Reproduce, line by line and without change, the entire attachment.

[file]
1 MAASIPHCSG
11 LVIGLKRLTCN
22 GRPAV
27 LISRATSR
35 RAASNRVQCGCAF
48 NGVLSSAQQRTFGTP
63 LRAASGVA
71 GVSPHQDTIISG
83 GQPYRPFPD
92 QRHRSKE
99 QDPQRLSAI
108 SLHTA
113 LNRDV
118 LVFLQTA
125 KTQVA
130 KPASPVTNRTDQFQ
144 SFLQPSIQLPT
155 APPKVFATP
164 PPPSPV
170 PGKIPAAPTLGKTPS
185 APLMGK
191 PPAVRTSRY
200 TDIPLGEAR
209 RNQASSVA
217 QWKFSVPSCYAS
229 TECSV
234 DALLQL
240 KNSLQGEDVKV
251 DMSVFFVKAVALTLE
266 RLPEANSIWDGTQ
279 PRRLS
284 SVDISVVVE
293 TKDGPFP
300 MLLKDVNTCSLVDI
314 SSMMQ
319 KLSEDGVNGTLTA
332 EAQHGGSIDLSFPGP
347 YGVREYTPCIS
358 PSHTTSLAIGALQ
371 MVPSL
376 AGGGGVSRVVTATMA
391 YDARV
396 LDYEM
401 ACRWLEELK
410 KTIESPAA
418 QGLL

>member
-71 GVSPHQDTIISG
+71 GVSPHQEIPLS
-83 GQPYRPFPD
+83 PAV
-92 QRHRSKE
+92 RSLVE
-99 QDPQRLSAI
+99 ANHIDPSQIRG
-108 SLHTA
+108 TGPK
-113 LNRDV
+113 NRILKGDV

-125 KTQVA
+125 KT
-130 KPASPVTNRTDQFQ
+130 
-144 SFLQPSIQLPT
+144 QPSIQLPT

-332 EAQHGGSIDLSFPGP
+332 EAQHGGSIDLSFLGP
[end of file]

1 MAASIPHCSG
11 LVIGLKRLTCN
22 GRPAV
27 LISRATSR
35 RAASNRVQCGCAF
48 NGVLSSAQQRTFGTP
63 LRAASGVA
71 GVSPHQDTIISG
83 GQPYRPFPD
92 QRHRSKE
99 QDPQRLSAI
108 SLHTA
113 LNRDV
118 LVFLQTA
125 KTQVA
130 KPASPVTNRTDQFQ
144 SFLQPSIQLPT
155 APPKVFATP
164 PPPSPV
170 PGKIPAAPTLGKTPS
185 APLMGK
191 PPAVRTSRY
200 TDIPLGEAR
209 RNQASSVA
217 QWKFSVPSCYAS
229 TECSV
234 DALLQL
240 KNSLQGEDVKV
251 DMSVFFVKAVALTLE
266 RLPEANSIWDGTQ
279 PRRLS
284 SVDISVVVE
293 TKDGPFP
300 MLLKDVNTCSLVDI
314 SSMMQ
319 KLSEDGVNGTLTA
332 EAQHGGSIDLSFPGP
347 YGVREYTPCIS
358 PSHTTSLAIGALQ
371 MVPSL
376 AGGGGVSRVVTATMA
391 YDARV
396 LDYEM
401 ACRWLEELK
410 KTIESPAA
418 QGLL

>member
-71 GVSPHQDTIISG
+71 GVSPHQEIPLS
-83 GQPYRPFPD
+83 PAV
-92 QRHRSKE
+92 RSLVE
-99 QDPQRLSAI
+99 ANHIDPSQIRG
-108 SLHTA
+108 TGPK
-113 LNRDV
+113 NRILKGDV

-125 KTQVA
+125 KT
-130 KPASPVTNRTDQFQ
+130 
-144 SFLQPSIQLPT
+144 QPSIQLPT

-332 EAQHGGSIDLSFPGP
+332 EAQHGGSIDLSFLGP